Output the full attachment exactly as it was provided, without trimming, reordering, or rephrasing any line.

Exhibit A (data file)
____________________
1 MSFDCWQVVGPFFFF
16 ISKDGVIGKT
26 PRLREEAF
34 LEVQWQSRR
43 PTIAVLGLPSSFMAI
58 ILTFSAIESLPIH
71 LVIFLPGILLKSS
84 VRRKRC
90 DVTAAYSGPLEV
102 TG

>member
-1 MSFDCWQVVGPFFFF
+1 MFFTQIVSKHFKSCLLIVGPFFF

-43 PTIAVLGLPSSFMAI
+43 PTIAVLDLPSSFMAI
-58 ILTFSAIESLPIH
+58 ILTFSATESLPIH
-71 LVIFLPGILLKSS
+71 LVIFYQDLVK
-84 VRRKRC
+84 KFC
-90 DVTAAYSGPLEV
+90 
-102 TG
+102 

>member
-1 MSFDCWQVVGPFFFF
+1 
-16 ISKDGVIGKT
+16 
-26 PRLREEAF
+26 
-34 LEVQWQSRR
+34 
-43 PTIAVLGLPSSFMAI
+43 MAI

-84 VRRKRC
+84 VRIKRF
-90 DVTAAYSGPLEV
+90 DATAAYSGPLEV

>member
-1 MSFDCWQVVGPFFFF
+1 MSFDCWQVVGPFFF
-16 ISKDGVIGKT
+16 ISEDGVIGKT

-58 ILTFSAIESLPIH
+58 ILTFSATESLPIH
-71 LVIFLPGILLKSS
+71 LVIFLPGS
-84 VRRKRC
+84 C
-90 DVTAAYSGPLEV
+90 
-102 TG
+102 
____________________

1 MSFDCWQVVGPFFFF
16 ISKDGVIGKT
26 PRLREEAF
34 LEVQWQSRR
43 PTIAVLGLPSSFMAI
58 ILTFSAIESLPIH
71 LVIFLPGILLKSS
84 VRRKRC
90 DVTAAYSGPLEV
102 TG

>member
-1 MSFDCWQVVGPFFFF
+1 MFFTQIVSKHFKSCLLIVGPFFF

-43 PTIAVLGLPSSFMAI
+43 PTIAVLDLPSSFMAI
-58 ILTFSAIESLPIH
+58 ILTFSATESLPIH
-71 LVIFLPGILLKSS
+71 LVIFYQDLVK
-84 VRRKRC
+84 KFC
-90 DVTAAYSGPLEV
+90 
-102 TG
+102 

>member
-1 MSFDCWQVVGPFFFF
+1 
-16 ISKDGVIGKT
+16 
-26 PRLREEAF
+26 
-34 LEVQWQSRR
+34 
-43 PTIAVLGLPSSFMAI
+43 MAI

-84 VRRKRC
+84 VRIKRF
-90 DVTAAYSGPLEV
+90 DATAAYSGPLEV

>member
-1 MSFDCWQVVGPFFFF
+1 MSFDCWQVVGPFFF
-16 ISKDGVIGKT
+16 ISEDGVIGKT

-58 ILTFSAIESLPIH
+58 ILTFSATESLPIH
-71 LVIFLPGILLKSS
+71 LVIFLPGS
-84 VRRKRC
+84 C
-90 DVTAAYSGPLEV
+90 
-102 TG
+102 